In “Dr. Strangelove,” How Does Kubrick Use Dark Humor?

“Dark” or “black” humor occurs when funny elements are introduced in an otherwise serious or pessimistic atmosphere, thus producing a satiric result. Dark humor in films can unsettle the audience’s expectations, infuse dramatic scenes with comic tension, and deliver the film’s messages in sophisticated ways. The title sequence of Dr. Strangelove or: How I Learned to Stop Worrying and Love the Bomb (1964) is a textbook example of black humor: the scene plays a light, airy rendition of the song “Try a Little Tenderness” while showing U.S. bomber planes refueling in mid-air and flying calmly through the skies. Cue: Irony.

Later in the film, a deadpan Colonel “Bat” Guano (Keenan Wynn) implies that having to answer to the giant Coca Cola Company for breaking into one of their soda machines for change is a more dire situation than trying to call off a nuclear attack. George C. Scott’s General Turgidson provides humorous understatement when he says that General Jack D. Ripper (yes, the names satirically emphasize the connection between sex and brutality), “may have exceeded his authority” in ordering a nuclear attack. Equally funny is when Turgidson says that the whole military decision-making process should not be scrapped because of “one slip-up,” as if, even if that one mistake causes human extinction, it shouldn’t be criticized too harshly. The Russian leader’s name, “Premiere Kissoff,” is an appropriate comment on what is happening to the human race. And, when Slim Pickens’ Major Kong promises citations and promotions for his crew after their mission, it strikes the audience that there can hardly be any “after” following the explosion of the nuclear weapons. The plane’s H-bombs themselves are hilariously labelled “Nuclear Warheads - Handle with Care,” as if they were some dinner plates in a crate.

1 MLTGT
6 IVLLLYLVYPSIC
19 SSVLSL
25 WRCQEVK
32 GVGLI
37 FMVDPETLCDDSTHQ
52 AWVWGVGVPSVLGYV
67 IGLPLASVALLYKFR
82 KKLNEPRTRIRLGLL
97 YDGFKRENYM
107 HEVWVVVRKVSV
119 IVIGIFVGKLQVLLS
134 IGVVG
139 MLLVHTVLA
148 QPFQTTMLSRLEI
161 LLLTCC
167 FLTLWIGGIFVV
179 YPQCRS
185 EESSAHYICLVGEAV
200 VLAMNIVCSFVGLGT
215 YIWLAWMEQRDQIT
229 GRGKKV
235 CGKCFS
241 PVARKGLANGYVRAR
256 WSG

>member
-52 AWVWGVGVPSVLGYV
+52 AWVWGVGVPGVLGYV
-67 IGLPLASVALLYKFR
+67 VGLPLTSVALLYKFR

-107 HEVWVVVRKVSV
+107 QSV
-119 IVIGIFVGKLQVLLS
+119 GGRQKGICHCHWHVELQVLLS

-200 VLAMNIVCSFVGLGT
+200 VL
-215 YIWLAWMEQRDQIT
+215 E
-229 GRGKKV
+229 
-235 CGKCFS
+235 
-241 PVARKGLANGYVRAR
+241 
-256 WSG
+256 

All of these examples of wit not only contribute laughs for the audience, but they also reveal subtleties about the attitudes and ideologies the film is satirizing. These touches of black humor help elevate the film to a level of social commentary that has stood the test of time.